Now in my first year of University, although my arms are dry, my eczema does not look as harsh and my back is clear apart from the odd scratch or scab. However my legs come and go and I find when my legs are shaven and free from hair the eczema clears. It’s my face that upsets the most though, especially my lips. It’s constantly dry, flaky or red and my top lip to under my nose is red. My face is the place I moisturise the most though.
    I have never had a routine, if my eczema is bad I cream, if its not I don’t (honestly i hate creams i feel they do nothing to help!). I don’t think my diet has changed much either. I used to wear false nails and my eczema pretty much cleared up as I was able to scratch but could not cut the skin, but they were expensive and would not last long due to scratching all day.
    Currently I’m going on sun beds twice a week for no more than 6 minutes. I have not seen a major difference apart from scabs fall off easier as soon as I come off the bed making my skin not look as bad.
    My main concern though is my face, and how red is can be and how dry my lips can get. Are there any tips or advice you can give me that could help me?
    I’m so glad I’ve come across your website and been able to talk about my eczema to someone who has it, its a relief to know someone understands! Thank you

  5. Colin Chen says:

    I am also a 30 year eczema sufferer. It all started as hives before developing into full blown eczema. I am 52 now and almost completely cleared of eczema without any drugs, creams or medicine!

    Don’t despair, believe me, Eczema can be cured! Your life will change for the better dramatically, health wise

  6. Tara says:

    This website is awesome! I am now a 17 year old and I have had eczema since I was 15. It is definitely frustrating not being able to wear certain things because of my gross skin. I miss wearing my flip flops to school like every other teenager. Trying to find cute shoes to wear with fancy outfits while concealing my feet is a challenge. Along with that, my fingers bleed from severe cracks, and it is hard to play my high school sports without pain. This website really makes me happy to know I am not alone:) What might help is that I have noticed I have flare ups after I have been on a junk food bender. Sometimes if I eat well and healthy, nothing processed at all, my symptoms seem to ease up. So diet might have something to do with it and may help a few people!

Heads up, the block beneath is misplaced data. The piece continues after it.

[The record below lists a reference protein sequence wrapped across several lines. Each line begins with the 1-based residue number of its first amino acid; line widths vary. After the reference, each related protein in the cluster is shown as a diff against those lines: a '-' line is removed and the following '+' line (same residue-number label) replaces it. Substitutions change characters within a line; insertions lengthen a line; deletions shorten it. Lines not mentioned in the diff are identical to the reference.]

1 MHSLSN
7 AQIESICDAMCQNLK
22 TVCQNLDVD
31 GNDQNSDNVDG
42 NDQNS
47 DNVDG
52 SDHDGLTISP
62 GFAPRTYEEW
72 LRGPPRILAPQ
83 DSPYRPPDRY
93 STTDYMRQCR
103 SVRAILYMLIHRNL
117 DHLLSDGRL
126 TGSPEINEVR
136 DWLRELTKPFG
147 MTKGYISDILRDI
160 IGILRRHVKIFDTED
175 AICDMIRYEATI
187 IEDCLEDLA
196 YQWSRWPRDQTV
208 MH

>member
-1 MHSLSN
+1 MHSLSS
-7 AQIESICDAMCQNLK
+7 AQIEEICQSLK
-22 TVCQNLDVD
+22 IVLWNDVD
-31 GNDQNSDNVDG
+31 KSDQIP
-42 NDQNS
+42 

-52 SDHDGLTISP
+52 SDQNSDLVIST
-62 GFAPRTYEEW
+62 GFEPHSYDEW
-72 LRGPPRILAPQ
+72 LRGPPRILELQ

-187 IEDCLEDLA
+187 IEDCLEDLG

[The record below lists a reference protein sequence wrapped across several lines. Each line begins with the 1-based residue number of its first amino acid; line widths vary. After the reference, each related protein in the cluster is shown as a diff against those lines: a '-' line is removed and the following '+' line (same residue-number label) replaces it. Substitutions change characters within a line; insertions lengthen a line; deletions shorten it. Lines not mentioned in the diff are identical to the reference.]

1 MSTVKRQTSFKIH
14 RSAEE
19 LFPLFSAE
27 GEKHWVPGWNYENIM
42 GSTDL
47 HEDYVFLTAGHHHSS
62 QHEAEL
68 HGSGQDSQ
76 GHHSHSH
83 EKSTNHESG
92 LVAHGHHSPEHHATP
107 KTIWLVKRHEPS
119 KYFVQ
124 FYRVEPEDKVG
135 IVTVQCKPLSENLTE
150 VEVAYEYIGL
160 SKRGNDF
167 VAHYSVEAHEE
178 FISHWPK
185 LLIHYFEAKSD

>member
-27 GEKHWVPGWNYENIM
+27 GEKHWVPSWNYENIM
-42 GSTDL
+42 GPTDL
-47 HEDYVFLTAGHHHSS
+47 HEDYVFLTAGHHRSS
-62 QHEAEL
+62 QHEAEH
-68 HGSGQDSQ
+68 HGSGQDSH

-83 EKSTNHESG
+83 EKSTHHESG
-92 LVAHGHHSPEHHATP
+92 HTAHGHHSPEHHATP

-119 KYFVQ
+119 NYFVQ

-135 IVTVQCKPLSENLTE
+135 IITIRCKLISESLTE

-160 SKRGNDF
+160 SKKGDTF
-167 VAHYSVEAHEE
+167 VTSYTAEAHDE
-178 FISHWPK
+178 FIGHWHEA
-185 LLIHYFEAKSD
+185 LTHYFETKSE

• Amie says:

      Wow Tara. Sounds like you really might have a food related allergy which causes you to have an eczema flare. Hopefully it is an easy one so you can have some relief.

      I remember wearing long sleeves to school when my arms where bad while all my friends where in tank tops…. hated that.

  7. Kenya says:

    I am so grateful to be able to read through your personal struggle with eczema, as it is parallel to mines; it helps to know I’m not alone in this battle. Up until recently I was always able to hide my eczema whether it be by wearing long sleeve shirts and pants in the summer or constantly wearing gloves throughout the winter, but this summer, in addition to having eczema on my the majority of my extremities, back and stomach, it has spread to my hands, ankles and neck; this makes it close to impossible to hide my nasty scars and flakes in a summer full of 95° days. Although I’ve had this disorder since my childhood years, at times it is still very hard to cope with and embarrassing. How did you handle the stares and comments? thank you so much for sharing your story! It has really helped me feel a little more normal than I was feeling prior to reading through your struggle.

    • Amie says:

      Hi Kenya,
      Thanks for your comment, it is nice to know that there are other people like me around to connect with.

      As far as how I handle stares and comments. It hasn’t always been easy especially when I was younger and peer acceptance was so important. As a professional woman I just go about my business as I need to, this means I have presented in front of 30 people with cotton gloves on. What I have found is that many people are curious about why I am wearing gloves and sometimes ask. I usually just confidently say “Oh, I have really bad eczema on my hands”. (or, depending on the person I might joke and tell them first that I am a germaphobe before talking about my eczema)

      I’d be surprised by how many people are sympathetic and will tell you stories about themselves or someone they know. Eczema is so common that everyone knows someone.

      I don’t notice too many stares. Mostly people are curious and mean no harm.

  8. Carla says: